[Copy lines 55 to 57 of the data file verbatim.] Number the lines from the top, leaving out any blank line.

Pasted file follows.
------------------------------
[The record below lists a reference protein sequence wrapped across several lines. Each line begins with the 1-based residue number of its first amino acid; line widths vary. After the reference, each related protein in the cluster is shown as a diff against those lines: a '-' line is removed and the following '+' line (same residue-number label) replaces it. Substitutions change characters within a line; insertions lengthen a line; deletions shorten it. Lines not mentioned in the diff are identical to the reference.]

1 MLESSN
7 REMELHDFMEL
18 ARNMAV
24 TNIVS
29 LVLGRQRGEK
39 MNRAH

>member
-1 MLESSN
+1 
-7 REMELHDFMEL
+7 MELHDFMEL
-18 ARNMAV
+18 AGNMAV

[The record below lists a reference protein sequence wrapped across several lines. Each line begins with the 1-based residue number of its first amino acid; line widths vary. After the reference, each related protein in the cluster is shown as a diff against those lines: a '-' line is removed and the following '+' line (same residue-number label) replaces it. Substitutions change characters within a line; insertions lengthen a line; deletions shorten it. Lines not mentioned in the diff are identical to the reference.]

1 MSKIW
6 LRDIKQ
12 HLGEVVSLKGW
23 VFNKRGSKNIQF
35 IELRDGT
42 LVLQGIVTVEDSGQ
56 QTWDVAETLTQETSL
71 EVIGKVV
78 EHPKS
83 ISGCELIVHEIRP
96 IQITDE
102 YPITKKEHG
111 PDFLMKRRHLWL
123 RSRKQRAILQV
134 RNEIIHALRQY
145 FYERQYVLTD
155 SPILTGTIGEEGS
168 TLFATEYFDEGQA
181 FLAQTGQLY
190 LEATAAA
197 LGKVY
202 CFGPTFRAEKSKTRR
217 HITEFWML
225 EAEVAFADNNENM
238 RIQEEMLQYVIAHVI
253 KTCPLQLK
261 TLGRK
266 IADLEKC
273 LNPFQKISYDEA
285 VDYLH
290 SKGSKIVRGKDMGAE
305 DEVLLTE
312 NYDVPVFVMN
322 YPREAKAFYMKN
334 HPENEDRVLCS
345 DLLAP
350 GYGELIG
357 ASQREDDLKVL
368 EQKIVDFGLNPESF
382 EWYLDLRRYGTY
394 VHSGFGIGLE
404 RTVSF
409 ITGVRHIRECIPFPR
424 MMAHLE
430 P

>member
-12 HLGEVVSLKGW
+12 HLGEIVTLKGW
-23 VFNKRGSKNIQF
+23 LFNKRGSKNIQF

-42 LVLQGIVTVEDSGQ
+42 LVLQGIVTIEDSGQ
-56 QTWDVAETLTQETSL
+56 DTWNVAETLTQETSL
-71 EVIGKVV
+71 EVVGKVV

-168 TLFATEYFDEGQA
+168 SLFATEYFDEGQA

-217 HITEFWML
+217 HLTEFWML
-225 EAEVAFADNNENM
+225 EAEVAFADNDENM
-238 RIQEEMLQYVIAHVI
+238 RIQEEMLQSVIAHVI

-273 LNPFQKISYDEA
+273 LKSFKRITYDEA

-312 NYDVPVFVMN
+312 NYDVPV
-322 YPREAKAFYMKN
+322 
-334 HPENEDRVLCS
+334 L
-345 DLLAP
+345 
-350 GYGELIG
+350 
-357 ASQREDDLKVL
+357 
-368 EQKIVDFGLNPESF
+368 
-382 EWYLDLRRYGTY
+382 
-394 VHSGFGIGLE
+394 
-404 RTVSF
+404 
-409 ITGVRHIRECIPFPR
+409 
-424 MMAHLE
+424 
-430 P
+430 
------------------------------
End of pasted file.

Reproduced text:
382 EWYLDLRRYGTY
394 VHSGFGIGLE
404 RTVSF